The last glimpse I had of urban Canada en route to Chengdu was of Vancouver's perfect skyline from the air, that cluster of totem poles from False Creek north to Burrard Inlet.
Imagine that and multiply by -- who knows -- more than three, less than 10? Then imagine standing in the middle of it.
Which is where we were headed -- the Canadian Consul General's office in the Metropolitan Tower, two blocks from the official "heart" of the city.
We flagged one of hundreds of identical red cabs (Suzukis in Chongqing, not Jettas) lined up inside the teaming station and headed into the city along bustling avenues lined with trees thriving in the CO2-enriched atmosphere, past endless storefront shops, blocks of buildings condemned for redevelopment but still standing because the law prohibits demolition until the last tenant agrees to vacate, and, of course, endless high-rises.
The only traffic snarl came at the tunnel under the river, and then we were again dodging cars and carts, trucks and trolleys, and streams of electric motor scooters, as ubiquitous today as bicycles were in less affluent times. (Incomes have doubled in the past five years alone.)
After the meeting at the consulate, we walked two blocks to the Chongqing Jiefangbei (people's liberation monument) and pedestrian mall.
The monument, a 27-metre tall clock tower, was the tallest structure in Chongqing until 10 or 15 years ago.
Does it matter how long ago? The point is Chongqing has sprung up overnight.
So swift has been the transformation that stories of old neighbourhoods disappearing in weeks to be replaced in months by modern redevelopments are legion, as are stories about the unreliability of maps, even GPS coordinates.
The clock-tower mall mimicked the city in that it defied convention. With 3,000 shops, it easily eclipses the 800-shop West Edmonton Mall, North America's largest. The Tiffany's store was the size of a department store, its walls aglitter with diamond lights.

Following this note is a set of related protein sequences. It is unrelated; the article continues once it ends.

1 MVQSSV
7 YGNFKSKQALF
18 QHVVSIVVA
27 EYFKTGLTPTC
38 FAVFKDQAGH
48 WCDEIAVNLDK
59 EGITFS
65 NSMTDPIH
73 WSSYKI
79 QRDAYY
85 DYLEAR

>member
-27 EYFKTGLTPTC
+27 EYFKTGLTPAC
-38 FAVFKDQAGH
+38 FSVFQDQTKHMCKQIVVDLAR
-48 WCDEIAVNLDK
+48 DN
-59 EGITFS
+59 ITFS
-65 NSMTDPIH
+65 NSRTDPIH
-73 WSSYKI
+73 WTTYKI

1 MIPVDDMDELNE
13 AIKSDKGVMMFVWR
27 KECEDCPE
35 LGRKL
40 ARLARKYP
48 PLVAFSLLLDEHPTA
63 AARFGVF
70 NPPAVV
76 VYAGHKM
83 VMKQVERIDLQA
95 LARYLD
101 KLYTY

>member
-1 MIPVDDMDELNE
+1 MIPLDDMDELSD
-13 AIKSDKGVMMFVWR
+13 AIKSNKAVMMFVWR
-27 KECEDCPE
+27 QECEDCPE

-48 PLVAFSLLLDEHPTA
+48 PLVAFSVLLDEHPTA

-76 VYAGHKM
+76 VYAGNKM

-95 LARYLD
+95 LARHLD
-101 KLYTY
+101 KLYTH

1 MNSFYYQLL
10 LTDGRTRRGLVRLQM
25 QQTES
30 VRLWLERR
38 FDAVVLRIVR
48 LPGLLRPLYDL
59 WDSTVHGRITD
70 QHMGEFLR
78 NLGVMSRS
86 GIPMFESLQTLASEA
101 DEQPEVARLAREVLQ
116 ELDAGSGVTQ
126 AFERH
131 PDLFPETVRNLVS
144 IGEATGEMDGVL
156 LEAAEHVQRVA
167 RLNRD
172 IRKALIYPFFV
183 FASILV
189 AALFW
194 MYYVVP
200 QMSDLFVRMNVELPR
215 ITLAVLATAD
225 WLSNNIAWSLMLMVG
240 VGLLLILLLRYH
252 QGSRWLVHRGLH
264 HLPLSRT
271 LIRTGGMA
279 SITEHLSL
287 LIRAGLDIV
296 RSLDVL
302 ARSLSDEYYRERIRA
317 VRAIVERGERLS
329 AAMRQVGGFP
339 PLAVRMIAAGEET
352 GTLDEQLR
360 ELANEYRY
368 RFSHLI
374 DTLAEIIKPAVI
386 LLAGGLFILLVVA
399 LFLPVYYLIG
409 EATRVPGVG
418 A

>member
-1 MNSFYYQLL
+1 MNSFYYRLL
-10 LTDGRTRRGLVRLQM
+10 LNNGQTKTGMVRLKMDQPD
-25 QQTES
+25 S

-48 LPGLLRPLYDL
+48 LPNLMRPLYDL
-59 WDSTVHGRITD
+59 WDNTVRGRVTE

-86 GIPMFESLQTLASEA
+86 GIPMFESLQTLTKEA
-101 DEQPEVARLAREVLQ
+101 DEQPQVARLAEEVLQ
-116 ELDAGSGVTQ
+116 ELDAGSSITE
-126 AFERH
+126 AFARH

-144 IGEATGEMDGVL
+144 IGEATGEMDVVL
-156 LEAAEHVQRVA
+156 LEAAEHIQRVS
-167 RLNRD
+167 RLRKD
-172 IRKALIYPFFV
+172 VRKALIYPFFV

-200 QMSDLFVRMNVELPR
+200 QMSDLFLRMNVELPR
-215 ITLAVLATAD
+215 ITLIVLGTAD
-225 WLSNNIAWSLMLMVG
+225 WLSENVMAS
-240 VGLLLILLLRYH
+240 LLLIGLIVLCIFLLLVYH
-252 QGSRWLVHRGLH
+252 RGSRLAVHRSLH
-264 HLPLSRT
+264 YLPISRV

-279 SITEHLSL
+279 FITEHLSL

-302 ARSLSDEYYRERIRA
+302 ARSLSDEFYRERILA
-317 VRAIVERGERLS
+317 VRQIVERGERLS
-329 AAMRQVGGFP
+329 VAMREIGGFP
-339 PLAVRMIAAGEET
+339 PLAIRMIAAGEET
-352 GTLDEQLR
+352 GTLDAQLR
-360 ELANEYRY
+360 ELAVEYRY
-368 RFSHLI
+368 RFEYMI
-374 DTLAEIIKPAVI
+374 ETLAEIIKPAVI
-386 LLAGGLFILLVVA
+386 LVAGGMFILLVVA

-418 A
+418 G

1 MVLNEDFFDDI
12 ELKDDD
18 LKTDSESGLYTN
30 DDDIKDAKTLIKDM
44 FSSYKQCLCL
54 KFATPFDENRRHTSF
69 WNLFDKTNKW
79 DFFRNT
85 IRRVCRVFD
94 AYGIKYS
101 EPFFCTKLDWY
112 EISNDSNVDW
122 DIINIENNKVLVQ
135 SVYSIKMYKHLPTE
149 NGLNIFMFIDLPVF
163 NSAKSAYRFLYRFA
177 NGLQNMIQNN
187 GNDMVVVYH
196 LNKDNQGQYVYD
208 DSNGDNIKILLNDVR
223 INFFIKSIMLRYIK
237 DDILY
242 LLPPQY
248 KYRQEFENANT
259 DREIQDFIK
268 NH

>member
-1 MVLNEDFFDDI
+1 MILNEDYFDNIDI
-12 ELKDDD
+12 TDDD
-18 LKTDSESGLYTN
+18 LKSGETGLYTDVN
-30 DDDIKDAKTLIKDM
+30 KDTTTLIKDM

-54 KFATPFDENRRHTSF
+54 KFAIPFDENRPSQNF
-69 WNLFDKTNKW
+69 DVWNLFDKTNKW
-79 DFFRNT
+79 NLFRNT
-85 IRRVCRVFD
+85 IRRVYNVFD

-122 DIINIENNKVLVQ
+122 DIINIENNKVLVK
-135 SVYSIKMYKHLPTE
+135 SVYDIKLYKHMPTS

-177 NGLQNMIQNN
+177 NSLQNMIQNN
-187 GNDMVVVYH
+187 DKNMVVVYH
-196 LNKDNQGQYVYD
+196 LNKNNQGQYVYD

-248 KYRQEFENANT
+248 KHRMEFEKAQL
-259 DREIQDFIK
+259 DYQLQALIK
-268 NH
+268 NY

We had Peking duck and Chongqing beer for dinner at the famed Peking Duck Restaurant, where photos of celebrity diners include Mao Zedong, a regular in the day, Kim Ill Jung II, Sun Yat-sen, Sese Seku and the man the late Christopher Hitchens considered the greatest war criminal of all, Henry Kissinger.
Dinner for two was $24, again no tipping -- as everywhere, the policy.
The restaurant is located in The Cave, a bizarre bazaar on the bank on the Jialing. Part 1950s amusement park, part street market in a fanciful eight-storey maze, it is, by western standards, an accident waiting to happen -- wet, uneven stairs behind waterfalls, through pirate fantasies and faux jungles. That it is wildly popular seems testament to the fact people are quite capable of ensuring their own safety in the absence of laws that transfer personal responsibility to others.
We stopped to listen to a blind busker playing exquisitely sentimental music on an ancient erhu, a two-stringed violin, filling in percussion and other effects by stomping on an array of pedals attached to cymbals and drum machines.
I dropped a five-yen note ($1) into a box and was immediately gently scolded. The amount was extravagant and possibly demeaning to others, 20 cents or 40 cents more appropriate.
Then it was time to go. We retraced our route back to the train station.
Unlike the earlier commuter train, with its bench seats, frequent stops and mere 160 km/h top speed, the train home was a bullet train with a bullet.
Comfy reclining "business class" seats. Restaurant and bar cars. Snack tray ladies in red uniforms moving up and down the aisles.
The top speed registered on the speedometer at the head of our car (and every other car) was 245 km/h, fast but not near the allowed limit of 290 km/h.
Imagine. On that ride we were travelling in formation with a second train. Altogether, one-kilometre of railway cars carrying 3,200 passengers across China at 245 km/h.
I loved the bullet train rides. Unlike airplanes, passengers remain in a recognizably familiar environment that can be viewed, if not for long.
And while you don't feel you are moving as fast as you are, speed becomes most evident when you try to take photos but find in the time it takes to spot a shot and frame it, it's already gone.
Also, unlike airplanes, the ride is never bumpy and almost silent, with a slight rock that quickly puts most passengers to sleep.
In fact, for all their excitement, bullet trains become, sooner or later, a yawn.